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What the PHUCK?!

31 Jul

For the luddites out there who hate social media and proclaim it to be the end of meaningful discourse, I offer you this story, which to me summarizes all that is great about the Twitterverse (and conveniently omits all of the bad).

Here’s the story…

A few weeks ago, I raved about seeing a fantastic movie called “From This Day Forward” that I had funded as part of a Kickstarter campaign. In that same post, I said it was especially cool to see a crowd-funded project succeed in real-life, unlike most of the projects I’ve backed. Then in passing, I mentioned another project I’d sponsored (elegantly designed profane greeting cards) that actually seemed to have gone on to great success – though somehow my donor gift got lost in the shuffle.

Mind you, I wasn’t complaining. I was just bummed I’d never received a set of four profane greeting cards, but I was mainly excited that the company (Calligraphuck) seemed to be doing well. Fast forward a week, and the following appeared in my Twitter feed:

Twitter Calligraphuck

This is great for three reasons: 1) He owns that he was googling himself, 2) Nice customer service. Don’t you wish Verizon or Comcast would approach you proactively like this? (“Sorry we blew the service window by more than four hours – we’ll waive your bill this month!”), and – best of all:

3) I just received a package of notecards in the mail!!!

If you’re scratching your head, wondering what, exactly, constitutes a profane greeting card, keep reading.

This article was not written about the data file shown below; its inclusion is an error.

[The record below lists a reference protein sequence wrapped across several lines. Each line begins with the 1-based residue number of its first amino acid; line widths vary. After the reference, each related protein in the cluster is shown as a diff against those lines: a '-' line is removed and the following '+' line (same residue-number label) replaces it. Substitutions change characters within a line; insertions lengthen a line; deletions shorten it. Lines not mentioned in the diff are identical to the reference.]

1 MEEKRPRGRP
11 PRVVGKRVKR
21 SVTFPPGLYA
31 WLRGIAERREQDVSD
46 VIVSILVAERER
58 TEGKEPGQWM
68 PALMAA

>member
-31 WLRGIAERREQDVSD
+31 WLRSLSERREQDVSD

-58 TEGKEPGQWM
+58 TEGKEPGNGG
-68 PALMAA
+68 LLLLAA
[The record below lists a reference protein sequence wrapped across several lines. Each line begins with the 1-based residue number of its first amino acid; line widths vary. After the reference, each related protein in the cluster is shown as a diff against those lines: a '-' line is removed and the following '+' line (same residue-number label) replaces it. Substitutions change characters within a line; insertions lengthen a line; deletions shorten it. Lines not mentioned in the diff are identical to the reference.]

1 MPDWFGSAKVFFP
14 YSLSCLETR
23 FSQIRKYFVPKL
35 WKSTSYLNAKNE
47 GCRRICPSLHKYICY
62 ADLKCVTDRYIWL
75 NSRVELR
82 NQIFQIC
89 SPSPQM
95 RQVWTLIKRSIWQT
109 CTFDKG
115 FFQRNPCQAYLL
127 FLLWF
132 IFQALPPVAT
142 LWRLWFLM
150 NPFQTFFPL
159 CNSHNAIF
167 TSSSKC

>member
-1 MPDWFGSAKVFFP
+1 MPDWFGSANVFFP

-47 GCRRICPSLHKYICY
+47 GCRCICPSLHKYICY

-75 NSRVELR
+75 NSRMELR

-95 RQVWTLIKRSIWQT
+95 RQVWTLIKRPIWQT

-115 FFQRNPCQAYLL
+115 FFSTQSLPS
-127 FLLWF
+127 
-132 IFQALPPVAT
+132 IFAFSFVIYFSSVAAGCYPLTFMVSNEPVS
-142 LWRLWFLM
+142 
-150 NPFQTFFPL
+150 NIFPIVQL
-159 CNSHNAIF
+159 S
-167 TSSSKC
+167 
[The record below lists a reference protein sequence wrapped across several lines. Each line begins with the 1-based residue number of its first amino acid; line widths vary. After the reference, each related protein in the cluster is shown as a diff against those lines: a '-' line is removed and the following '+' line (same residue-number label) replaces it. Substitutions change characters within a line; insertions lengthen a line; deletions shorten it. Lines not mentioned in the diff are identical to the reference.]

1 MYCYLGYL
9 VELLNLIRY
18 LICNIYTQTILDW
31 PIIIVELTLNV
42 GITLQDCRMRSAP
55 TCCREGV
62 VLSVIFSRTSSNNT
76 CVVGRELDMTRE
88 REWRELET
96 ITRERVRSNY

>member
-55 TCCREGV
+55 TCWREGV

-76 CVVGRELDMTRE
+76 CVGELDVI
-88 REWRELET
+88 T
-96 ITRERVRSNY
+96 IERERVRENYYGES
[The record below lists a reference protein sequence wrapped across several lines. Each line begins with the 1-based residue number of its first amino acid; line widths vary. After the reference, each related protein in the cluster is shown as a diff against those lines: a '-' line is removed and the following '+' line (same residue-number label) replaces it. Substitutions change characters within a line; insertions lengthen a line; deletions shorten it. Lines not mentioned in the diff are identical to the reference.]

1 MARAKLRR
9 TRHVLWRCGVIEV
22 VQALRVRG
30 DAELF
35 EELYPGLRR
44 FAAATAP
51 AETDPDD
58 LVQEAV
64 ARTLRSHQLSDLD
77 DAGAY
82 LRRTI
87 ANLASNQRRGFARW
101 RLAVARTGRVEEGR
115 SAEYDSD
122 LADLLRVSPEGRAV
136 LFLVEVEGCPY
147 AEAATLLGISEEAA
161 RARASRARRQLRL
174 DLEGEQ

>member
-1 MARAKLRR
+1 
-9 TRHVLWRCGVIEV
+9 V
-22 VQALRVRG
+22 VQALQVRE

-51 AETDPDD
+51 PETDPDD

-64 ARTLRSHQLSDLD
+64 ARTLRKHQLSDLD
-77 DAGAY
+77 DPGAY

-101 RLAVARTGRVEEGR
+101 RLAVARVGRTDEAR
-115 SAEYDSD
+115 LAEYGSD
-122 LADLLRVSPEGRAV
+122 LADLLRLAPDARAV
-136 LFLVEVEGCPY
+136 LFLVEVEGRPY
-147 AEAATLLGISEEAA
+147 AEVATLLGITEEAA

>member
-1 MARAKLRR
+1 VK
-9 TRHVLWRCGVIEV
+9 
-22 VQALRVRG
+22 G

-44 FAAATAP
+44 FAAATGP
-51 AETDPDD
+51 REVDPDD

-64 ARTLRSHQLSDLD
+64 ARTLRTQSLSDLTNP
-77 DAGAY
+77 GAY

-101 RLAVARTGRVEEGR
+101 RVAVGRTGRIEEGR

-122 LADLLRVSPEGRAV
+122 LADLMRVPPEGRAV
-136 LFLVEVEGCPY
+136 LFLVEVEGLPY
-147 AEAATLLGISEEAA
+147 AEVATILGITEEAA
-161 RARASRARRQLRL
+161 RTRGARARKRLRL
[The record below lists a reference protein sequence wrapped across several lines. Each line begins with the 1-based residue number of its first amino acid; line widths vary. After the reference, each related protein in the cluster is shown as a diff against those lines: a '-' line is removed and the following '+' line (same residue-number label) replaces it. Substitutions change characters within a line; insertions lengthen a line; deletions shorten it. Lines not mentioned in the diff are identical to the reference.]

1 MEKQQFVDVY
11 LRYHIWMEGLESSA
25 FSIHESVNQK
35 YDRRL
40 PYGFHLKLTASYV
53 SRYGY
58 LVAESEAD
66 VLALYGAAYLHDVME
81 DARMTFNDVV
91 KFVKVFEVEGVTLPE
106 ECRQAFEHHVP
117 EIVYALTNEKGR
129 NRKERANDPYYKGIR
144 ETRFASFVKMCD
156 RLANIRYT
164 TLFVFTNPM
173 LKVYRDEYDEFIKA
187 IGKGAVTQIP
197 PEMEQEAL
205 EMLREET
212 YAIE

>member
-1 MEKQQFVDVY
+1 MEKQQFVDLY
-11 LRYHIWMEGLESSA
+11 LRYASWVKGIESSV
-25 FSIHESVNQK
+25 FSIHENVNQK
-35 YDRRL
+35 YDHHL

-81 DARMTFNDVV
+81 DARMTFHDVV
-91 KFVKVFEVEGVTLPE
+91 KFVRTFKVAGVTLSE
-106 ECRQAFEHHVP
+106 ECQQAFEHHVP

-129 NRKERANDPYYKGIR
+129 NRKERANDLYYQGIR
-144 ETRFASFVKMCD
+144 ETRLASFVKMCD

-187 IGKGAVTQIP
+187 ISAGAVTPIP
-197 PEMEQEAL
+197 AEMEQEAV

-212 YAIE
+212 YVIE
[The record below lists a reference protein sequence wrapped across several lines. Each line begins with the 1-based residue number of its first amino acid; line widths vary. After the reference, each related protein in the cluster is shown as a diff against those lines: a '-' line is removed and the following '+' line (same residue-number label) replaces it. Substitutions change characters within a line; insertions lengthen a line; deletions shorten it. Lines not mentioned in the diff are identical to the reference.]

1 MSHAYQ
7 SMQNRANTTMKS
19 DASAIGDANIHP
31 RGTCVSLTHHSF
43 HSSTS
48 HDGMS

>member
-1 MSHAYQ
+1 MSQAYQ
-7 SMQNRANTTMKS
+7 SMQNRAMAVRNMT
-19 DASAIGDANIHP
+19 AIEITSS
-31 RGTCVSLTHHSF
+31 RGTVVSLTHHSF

If you’re opposed to swearing, you probably won’t be a fan. But Linus (the owner) is a talented calligraphist and his hand-inked designs are silk screened on to high quality paper, so it’s a nice juxtaposition of high- and low-brow rolled into one package – irony at its best. And we all know he offers tremendous customer service!

In case you’d like to offend your holiday distribution list, you can buy his designs at www.calligraphuck.com.

And if you’re struggling to come up with appropriate uses, here’s a quick list of suggestions I created:

For the office Secret Santa… 

Holiday Gift Tags from Calligraphuck

For the wedding you suspect will end in divorce…

Congratulatory card by Calligraphuck

For a neighbor who threw snow into your yard when shoveling – used ironically:

Thank You card - by Calligraphuck

A card all mothers should use when corresponding with their sons – just to keep them guessing…

Magnificent Bastard - by Calligraphuck

And I’m pretty sure I’ll be able to use this one to recognize the anonymous office worker who insists on peeing on the toilet seat every day:

Screen Shot 2015-07-31 at 9.43.48 PM

Check out his inventory at Calligraphuck – and let me know if I’ve missed some key uses.

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Kicks from the crypts?

14 Feb

Funny tombstone

Facebook recently announced the creation of a “legacy contact” feature, where you can appoint someone as the curator of your Facebook page to maintain it or shut it down after you die.